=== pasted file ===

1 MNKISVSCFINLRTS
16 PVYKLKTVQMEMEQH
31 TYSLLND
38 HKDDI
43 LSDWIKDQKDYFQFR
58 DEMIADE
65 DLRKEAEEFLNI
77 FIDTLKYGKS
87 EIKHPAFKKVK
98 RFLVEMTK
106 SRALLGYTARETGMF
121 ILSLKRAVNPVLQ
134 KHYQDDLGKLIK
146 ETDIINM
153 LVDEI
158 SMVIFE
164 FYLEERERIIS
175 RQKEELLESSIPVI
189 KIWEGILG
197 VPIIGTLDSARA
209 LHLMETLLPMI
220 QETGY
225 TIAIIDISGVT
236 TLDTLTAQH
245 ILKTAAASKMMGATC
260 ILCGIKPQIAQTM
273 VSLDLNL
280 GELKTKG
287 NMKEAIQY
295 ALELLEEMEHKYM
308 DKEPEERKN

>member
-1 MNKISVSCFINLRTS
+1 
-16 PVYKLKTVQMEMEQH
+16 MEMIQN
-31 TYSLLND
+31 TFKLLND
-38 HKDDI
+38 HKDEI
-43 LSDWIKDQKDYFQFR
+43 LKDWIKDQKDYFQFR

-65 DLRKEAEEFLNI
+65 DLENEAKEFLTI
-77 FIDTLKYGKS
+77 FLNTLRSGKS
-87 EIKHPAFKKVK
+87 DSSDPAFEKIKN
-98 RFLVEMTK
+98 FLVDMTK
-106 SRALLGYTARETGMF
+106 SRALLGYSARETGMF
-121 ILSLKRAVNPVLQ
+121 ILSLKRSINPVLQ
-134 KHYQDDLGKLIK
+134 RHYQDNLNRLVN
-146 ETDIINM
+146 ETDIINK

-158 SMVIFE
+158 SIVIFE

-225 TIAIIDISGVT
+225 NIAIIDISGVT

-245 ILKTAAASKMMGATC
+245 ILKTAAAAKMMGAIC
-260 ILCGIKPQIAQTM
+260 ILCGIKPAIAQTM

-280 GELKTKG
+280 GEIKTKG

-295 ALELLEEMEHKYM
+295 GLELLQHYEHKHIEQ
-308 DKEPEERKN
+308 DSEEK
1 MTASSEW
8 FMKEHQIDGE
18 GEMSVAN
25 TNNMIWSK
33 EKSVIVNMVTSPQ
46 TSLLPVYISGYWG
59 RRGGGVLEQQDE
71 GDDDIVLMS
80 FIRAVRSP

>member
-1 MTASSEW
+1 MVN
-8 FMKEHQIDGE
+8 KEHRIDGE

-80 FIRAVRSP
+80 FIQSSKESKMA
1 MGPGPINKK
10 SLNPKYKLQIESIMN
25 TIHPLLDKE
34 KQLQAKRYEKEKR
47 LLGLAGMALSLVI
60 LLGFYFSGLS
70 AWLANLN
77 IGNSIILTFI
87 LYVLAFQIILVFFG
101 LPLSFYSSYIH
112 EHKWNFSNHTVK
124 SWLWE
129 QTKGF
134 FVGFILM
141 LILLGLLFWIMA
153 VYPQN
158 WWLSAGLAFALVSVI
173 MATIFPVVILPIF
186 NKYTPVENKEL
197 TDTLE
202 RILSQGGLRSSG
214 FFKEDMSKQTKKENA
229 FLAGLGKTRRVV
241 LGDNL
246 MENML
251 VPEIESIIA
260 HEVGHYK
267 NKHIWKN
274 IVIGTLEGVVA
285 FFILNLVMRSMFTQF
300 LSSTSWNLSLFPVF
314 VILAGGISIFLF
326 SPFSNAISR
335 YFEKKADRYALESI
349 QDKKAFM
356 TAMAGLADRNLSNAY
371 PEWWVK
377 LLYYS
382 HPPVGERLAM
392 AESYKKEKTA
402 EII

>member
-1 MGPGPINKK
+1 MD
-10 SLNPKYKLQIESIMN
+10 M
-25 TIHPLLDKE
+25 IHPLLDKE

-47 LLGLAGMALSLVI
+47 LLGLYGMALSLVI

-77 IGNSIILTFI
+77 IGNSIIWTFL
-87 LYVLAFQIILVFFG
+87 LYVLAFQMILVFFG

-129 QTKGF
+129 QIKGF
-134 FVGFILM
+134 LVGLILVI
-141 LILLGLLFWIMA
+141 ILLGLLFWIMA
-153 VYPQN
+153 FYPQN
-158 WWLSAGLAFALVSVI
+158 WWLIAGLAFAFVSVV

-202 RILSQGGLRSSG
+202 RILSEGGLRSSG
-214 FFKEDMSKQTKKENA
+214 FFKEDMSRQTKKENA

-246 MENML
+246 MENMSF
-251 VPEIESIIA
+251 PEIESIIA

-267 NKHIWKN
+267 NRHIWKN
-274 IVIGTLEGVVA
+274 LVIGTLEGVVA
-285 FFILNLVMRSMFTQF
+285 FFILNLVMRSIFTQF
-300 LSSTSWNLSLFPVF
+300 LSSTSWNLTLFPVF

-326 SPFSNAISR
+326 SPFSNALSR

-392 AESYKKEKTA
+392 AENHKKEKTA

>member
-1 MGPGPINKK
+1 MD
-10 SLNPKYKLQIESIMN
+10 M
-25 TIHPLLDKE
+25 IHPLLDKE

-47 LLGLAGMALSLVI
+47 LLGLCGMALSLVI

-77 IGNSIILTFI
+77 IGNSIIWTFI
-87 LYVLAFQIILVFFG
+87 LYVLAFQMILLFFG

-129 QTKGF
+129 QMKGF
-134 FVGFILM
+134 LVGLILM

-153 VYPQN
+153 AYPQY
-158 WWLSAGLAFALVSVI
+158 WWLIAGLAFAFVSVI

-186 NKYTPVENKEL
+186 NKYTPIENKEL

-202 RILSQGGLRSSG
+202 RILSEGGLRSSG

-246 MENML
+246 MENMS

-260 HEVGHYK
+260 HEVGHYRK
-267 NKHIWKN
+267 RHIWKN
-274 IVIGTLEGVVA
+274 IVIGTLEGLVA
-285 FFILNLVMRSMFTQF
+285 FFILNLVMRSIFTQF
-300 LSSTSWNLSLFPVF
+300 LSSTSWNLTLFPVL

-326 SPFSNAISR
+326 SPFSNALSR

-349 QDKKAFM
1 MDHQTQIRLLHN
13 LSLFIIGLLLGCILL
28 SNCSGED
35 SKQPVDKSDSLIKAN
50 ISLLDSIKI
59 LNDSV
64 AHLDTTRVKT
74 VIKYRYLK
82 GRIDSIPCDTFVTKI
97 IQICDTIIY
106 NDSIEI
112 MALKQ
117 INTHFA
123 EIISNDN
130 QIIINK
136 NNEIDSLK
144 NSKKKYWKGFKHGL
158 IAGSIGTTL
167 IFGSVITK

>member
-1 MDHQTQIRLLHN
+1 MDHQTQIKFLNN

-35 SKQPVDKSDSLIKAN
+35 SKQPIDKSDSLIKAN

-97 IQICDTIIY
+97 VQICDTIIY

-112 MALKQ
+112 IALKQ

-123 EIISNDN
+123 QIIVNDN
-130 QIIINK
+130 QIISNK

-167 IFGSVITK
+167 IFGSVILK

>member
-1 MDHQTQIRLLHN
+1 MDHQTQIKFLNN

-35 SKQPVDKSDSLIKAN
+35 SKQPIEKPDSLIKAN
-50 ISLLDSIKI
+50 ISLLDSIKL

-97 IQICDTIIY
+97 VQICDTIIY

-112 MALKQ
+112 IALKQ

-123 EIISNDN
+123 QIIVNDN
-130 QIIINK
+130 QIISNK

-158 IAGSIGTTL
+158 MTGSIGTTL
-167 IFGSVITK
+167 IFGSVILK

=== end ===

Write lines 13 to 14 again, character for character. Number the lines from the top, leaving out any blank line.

134 KHYQDDLGKLIK
146 ETDIINM